Racial and Ethnic Trends in Prostate Cancer Incidence and Mortality in Philadelphia, PA: an Observational Study

  • Charnita Zeigler-JohnsonEmail author
  • Scott Keith
  • Russell McIntire
  • Tashika Robinson
  • Amy Leader
  • Karen Glanz



To learn more about local prostate cancer (PCa) disparities, we conducted descriptive analyses of the role of race and age in PCa using the Pennsylvania Cancer Registry data for Philadelphia (2005–2014).


We focused on the most prevalent race/ethnic groups: white (33%), black (44%), and Hispanic (9%). Outcomes included PCa rates, tumor stage, and tumor grade. Percent change was used to describe changes in age-adjusted incidence and mortality rates. Frequency tables and logistic regression models were used to describe trends in proportions of advanced PCa by race and time. Race-by-time interaction terms were retained in the models if statistically significant.


PCa incidence was highest for black men over time. Incidence rates declined over time for all race groups (− 28% for white men to − 38% for Hispanic men). PCa mortality rates declined in a less universal manner (− 5% for blacks to − 32% for whites). Each year, odds increased across all race groups for advanced tumor stage (4% each year among white and Hispanic men and 9% each year among black men) and for advanced tumor grade (4% each year among white and black men and 23% each year among Hispanic men). Among younger men, black men experienced significantly increased odds of advanced tumor stage each year (8%) and Hispanics experienced significantly increased odds of advanced tumor grade each year (30%).


Black men remain at highest PCa risk relative to other racial/ethnic groups in Philadelphia. Younger black and Hispanic men are at particular risk for advanced PCa at diagnosis.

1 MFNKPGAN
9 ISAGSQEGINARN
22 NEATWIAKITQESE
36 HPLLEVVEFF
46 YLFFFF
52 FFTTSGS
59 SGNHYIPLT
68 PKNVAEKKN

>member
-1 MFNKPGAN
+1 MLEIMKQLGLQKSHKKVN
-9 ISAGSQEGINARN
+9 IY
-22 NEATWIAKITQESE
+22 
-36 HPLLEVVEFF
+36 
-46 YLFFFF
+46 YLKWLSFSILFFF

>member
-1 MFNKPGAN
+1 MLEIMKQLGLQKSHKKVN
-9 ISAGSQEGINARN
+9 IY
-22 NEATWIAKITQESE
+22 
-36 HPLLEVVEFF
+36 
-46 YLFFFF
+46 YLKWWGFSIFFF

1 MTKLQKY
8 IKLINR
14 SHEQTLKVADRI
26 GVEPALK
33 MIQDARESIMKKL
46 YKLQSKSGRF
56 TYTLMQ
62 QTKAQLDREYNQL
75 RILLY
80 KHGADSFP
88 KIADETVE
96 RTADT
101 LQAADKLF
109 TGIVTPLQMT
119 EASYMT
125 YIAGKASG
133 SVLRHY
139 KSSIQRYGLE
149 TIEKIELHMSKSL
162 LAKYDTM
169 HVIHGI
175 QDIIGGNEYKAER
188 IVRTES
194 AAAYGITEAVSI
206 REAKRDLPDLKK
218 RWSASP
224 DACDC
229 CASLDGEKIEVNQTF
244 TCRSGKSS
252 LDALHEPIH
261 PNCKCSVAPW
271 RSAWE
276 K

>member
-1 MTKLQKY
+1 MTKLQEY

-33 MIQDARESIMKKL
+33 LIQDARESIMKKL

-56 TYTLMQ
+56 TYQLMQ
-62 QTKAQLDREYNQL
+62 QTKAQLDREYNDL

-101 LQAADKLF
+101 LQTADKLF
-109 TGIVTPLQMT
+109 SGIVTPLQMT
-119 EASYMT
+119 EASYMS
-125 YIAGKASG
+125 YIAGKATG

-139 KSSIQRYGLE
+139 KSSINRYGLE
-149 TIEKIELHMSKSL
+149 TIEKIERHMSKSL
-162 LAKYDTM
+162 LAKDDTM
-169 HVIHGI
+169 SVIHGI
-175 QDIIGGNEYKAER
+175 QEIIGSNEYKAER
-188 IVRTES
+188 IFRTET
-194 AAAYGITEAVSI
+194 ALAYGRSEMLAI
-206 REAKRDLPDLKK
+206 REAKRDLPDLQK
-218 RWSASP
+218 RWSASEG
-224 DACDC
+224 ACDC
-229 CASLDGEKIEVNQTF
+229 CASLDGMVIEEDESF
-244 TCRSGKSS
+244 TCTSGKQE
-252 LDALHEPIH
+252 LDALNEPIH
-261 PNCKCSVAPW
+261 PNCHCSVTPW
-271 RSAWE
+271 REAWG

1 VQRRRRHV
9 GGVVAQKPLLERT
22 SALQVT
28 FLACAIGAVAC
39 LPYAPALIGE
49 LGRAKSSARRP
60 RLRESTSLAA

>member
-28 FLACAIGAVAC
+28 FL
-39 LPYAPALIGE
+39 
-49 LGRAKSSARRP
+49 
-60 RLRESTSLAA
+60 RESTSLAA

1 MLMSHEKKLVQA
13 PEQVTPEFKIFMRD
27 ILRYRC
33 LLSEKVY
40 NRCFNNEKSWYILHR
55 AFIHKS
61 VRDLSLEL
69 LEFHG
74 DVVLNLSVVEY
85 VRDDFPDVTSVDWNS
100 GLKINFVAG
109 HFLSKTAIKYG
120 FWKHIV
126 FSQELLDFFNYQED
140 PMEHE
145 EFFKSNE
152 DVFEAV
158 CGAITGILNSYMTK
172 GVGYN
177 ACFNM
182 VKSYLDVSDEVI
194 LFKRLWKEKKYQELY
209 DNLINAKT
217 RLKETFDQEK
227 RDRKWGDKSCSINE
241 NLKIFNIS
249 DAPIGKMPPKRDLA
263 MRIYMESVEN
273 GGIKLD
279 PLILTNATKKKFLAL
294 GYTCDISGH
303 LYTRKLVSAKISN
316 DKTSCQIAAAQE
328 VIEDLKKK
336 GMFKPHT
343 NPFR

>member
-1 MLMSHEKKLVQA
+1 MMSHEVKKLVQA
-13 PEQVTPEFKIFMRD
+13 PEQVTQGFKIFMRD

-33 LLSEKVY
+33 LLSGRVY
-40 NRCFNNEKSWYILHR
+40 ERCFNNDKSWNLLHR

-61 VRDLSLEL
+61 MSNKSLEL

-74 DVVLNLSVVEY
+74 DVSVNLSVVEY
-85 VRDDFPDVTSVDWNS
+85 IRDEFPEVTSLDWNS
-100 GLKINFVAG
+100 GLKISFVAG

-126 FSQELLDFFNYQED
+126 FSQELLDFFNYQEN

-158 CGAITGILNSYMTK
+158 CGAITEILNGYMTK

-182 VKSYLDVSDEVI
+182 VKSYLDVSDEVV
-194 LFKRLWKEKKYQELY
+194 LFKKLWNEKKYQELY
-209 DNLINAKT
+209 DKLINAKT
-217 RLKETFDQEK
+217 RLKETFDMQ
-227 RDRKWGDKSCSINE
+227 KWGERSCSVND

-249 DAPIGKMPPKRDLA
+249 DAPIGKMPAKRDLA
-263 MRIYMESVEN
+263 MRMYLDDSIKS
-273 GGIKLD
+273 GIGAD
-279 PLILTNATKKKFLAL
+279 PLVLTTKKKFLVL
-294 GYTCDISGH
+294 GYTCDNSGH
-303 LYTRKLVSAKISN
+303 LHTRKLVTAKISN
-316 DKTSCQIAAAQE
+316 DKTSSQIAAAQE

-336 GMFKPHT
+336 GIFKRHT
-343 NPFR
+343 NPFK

Prostate cancer trends Philadelphia Race/ethnicity 



Prostate cancer


United States Preventive Services Task Force


Enterprise Data Dissemination Informatics Exchange


Prostate specific antigen


Risk-adjusted incidence rates


Authors’ contributions

CZJ acquired data; was responsible for the study concept/design, analysis, and interpretation; and drafted the manuscript. SK assisted with data analysis and interpretation and revised the manuscript. RM revised the manuscript. TR was responsible for the data analysis and revised the manuscript. AL revised the manuscript. KG was responsible for the study concept and revised the manuscript.


This study was funded by the Department of Defense (DOD W81XWH-15-1-0693). However, the DOD did not play a role in the study design, analysis, interpretation of results, or writing of the manuscript.

Compliance with Ethical Standards

Conflict of Interest

The authors declare that they have no conflict interests.

Ethics Approval and Consent to Participate

This observational study based upon Pennsylvania Cancer Registry data was approved by the Institutional Review Board (IRB) at Thomas Jefferson University (Philadelphia, PA). The IRB reference number is 15G.337. Informed consent was waived by the review board.


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Copyright information

© W. Montague Cobb-NMA Health Institute 2018

Authors and Affiliations

  1. 1.Department of Medical Oncology, Division of Population Science, Sidney Kimmel Cancer CenterThomas Jefferson UniversityPhiladelphiaUSA
  2. 2.Department of Pharmacology and Experimental TherapeuticsThomas Jefferson UniversityPhiladelphiaUSA
  3. 3.College of Population HealthThomas Jefferson UniversityPhiladelphiaUSA
  4. 4.Center for Epidemiology and BiostatisticsUniversity of PennsylvaniaPhiladelphiaUSA

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